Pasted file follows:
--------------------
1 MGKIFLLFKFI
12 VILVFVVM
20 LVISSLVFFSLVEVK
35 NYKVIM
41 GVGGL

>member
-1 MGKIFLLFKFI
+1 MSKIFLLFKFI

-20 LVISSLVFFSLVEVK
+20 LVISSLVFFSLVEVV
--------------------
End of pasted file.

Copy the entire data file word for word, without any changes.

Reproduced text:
1 MGKIFLLFKFI
12 VILVFVVM
20 LVISSLVFFSLVEVK
35 NYKVIM
41 GVGGL

>member
-1 MGKIFLLFKFI
+1 MSKIFLLFKFI

-20 LVISSLVFFSLVEVK
+20 LVISSLVFFSLVEVV